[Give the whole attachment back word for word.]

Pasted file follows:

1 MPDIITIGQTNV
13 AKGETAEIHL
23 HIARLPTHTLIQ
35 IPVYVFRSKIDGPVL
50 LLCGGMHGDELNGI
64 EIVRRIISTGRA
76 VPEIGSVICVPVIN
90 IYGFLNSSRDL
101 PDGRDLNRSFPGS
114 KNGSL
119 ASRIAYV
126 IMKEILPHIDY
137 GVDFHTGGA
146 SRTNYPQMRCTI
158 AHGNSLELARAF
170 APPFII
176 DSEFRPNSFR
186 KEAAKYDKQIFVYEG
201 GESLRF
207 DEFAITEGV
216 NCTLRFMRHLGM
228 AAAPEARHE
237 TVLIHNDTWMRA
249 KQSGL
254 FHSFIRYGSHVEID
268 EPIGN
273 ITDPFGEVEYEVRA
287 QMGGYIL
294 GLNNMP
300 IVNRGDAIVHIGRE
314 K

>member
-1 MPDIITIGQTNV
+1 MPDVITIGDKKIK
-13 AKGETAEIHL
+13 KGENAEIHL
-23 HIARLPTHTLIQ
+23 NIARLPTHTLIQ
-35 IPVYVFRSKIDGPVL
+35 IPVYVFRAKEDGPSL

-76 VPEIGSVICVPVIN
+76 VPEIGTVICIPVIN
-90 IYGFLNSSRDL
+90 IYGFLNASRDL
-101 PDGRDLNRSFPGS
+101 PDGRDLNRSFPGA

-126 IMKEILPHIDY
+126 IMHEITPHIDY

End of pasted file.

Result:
1 MPDIITIGQTNV
13 AKGETAEIHL
23 HIARLPTHTLIQ
35 IPVYVFRSKIDGPVL
50 LLCGGMHGDELNGI
64 EIVRRIISTGRA
76 VPEIGSVICVPVIN
90 IYGFLNSSRDL
101 PDGRDLNRSFPGS
114 KNGSL
119 ASRIAYV
126 IMKEILPHIDY
137 GVDFHTGGA
146 SRTNYPQMRCTI
158 AHGNSLELARAF
170 APPFII
176 DSEFRPNSFR
186 KEAAKYDKQIFVYEG
201 GESLRF
207 DEFAITEGV
216 NCTLRFMRHLGM
228 AAAPEARHE
237 TVLIHNDTWMRA
249 KQSGL
254 FHSFIRYGSHVEID
268 EPIGN
273 ITDPFGEVEYEVRA
287 QMGGYIL
294 GLNNMP
300 IVNRGDAIVHIGRE
314 K

>member
-1 MPDIITIGQTNV
+1 MPDVITIGDKKIK
-13 AKGETAEIHL
+13 KGENAEIHL
-23 HIARLPTHTLIQ
+23 NIARLPTHTLIQ
-35 IPVYVFRSKIDGPVL
+35 IPVYVFRAKEDGPSL

-76 VPEIGSVICVPVIN
+76 VPEIGTVICIPVIN
-90 IYGFLNSSRDL
+90 IYGFLNASRDL
-101 PDGRDLNRSFPGS
+101 PDGRDLNRSFPGA

-126 IMKEILPHIDY
+126 IMHEITPHIDY